Monday, February 01, 2010
While there are some, especially older students, who carry around excess anxiety and who sell themselves short academically, the more common affliction is overconfidence: �I expected to do a lot better.� The bump in the road that is the developmental class is seen as an aberration, largely lacking the sobering effect it would have had 30 years ago. No one is going to flunk out of school. Plenty of warning is given if you are in danger of failure. Most developmental courses can be taken on a pass/no pass basis. One�s GPA remains intact in any case, including a withdrawal. A system is in place to cushion failure, and students who have always been praised for just showing up need it. They have been told time and again, �You can be anything you want.� All that is needed is �passion.� So when the academic path contains a detour, explanations to yourself and to others can come easily. Scholastic problems don�t emanate from within but from without. So determined is the college to offer �support� and so long is the list of reasons to receive that support that almost anything can be explained by or blamed on an external cause�poor time management, attention deficit disorder, you name it.Not much to be done. We could get all tough love-y and just whack their self-esteem into place. But the drill instructor part hurts "retention", which means those classes that keep Prof. Miller's and my colleagues in subscriptions to Granta. So we throw money at the problem through academic services that give us students who ... are now more overconfident. And narcissistic. Why should they have to know grammar? You knew what they meant.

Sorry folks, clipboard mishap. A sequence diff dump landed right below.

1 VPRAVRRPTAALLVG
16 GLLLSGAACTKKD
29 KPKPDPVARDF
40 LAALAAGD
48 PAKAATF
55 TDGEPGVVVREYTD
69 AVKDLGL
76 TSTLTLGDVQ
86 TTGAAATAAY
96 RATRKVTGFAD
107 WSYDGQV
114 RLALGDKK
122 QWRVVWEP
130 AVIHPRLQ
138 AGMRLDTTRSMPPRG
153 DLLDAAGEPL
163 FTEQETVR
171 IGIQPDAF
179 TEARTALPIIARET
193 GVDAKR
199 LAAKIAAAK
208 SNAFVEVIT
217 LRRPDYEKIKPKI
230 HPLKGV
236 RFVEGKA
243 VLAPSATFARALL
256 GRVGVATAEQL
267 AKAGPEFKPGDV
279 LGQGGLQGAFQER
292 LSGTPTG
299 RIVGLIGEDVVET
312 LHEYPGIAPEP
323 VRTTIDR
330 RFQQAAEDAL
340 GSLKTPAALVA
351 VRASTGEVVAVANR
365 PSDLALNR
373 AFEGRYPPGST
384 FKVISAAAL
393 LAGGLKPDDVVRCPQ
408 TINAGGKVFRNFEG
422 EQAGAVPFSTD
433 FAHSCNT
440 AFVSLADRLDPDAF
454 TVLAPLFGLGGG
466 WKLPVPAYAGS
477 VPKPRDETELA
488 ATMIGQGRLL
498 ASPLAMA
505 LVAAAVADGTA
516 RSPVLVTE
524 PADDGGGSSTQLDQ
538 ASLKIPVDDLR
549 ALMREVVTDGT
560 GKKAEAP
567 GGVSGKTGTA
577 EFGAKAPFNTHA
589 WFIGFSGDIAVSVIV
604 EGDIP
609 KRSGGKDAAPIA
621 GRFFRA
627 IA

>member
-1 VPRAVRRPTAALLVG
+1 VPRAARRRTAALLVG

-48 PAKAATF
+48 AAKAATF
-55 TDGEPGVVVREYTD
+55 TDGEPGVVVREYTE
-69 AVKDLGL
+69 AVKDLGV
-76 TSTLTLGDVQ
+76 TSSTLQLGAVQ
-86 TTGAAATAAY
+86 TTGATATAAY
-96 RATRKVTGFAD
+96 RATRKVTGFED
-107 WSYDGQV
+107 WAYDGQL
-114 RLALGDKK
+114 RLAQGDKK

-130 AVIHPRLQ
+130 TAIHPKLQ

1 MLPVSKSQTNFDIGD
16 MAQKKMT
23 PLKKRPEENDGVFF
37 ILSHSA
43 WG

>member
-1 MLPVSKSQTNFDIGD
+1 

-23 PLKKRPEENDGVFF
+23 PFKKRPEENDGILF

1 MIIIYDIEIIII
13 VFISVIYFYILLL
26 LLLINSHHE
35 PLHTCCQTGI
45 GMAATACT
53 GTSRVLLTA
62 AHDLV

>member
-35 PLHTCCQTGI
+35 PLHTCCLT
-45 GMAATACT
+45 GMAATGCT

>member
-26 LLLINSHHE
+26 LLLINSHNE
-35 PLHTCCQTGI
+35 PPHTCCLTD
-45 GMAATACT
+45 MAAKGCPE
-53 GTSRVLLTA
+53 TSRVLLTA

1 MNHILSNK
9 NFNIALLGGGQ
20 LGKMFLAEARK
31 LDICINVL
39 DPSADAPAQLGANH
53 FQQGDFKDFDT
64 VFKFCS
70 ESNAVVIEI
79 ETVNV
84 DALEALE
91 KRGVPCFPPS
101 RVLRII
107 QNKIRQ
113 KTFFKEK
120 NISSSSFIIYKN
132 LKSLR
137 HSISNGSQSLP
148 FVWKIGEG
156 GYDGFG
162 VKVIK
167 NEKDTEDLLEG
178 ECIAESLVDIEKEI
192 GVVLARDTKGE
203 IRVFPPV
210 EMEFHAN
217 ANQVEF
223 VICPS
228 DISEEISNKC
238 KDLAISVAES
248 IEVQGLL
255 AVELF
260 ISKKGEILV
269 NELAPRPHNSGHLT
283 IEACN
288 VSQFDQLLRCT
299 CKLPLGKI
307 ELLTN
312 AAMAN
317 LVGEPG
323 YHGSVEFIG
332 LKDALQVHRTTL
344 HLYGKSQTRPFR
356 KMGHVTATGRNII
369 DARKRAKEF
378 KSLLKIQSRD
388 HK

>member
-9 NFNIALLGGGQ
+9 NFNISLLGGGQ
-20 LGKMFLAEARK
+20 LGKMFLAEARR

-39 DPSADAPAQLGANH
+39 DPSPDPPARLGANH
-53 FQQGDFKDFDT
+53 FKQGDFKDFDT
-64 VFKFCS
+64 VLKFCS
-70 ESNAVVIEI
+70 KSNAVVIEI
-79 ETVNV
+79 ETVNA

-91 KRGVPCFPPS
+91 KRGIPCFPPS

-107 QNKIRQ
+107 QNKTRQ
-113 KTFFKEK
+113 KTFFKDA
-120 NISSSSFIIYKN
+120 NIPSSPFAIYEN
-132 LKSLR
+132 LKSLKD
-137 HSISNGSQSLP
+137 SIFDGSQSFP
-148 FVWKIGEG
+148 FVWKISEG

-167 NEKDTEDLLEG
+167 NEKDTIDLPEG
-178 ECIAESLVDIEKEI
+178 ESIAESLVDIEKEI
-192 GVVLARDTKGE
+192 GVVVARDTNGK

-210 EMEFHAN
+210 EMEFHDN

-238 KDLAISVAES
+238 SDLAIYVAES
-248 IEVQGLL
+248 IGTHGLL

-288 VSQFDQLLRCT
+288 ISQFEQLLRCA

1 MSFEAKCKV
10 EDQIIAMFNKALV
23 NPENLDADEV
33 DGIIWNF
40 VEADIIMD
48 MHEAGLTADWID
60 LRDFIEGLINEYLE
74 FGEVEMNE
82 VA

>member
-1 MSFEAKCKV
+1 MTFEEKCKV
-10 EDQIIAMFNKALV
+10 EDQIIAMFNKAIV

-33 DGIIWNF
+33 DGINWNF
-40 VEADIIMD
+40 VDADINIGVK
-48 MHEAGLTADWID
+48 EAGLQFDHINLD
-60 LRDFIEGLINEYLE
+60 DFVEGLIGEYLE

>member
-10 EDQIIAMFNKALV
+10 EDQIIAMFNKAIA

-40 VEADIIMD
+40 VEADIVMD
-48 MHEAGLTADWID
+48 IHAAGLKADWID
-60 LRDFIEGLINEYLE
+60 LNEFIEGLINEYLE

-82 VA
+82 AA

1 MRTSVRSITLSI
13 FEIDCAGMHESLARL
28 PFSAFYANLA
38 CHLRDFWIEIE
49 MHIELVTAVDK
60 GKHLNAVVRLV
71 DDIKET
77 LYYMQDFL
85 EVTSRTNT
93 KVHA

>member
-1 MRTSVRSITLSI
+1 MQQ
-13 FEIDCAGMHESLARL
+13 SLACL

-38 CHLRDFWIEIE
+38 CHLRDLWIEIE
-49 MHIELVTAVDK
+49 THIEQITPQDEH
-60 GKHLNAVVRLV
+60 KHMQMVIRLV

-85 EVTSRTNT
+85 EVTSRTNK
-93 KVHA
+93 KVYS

And we encourage that narcissism too.
As the college Web site says, the goal is �the development of persons as well as intellects.� Oblivious to signals of topic fatigue, some professors continue to assign readings highlighting racial or gender oppression, closed-minded fundamentalist Christians, wise elders �of color,� and any reading that focuses a spotlight on the warts of U.S. policy, history, or culture. Some professors operate on the mistaken assumption that students will be struck by �Aha!� moments as they are enlightened. So slight do we feel our influence to be that we take undue delight in satisfying our reformer�s instinct. Ah well, students must sigh, what else can be expected from college English professors?And it's not just community colleges. Here at SCSU the "freshman English" class is numbered English 191. Its course guidelines say that all sections will have as "focal points" "Strategies for critically engaging information and developing it in writing as evidence for arguments" and "Study of writing in relation to articulating human values, cultural perspectives, or interdisciplinary understanding." Things like "copy editing" (where I think you might try grammar or vocabulary) or "revision strategies" and "research strategies" are "secondary points."
Furthermore, students are asked to spend yet more time (as if they hadn�t spent enough in high school) dwelling on themselves, the ever-fascinating �I,� their own lives, their own �feelings,� their own variations on the endless quest for self-discovery. ...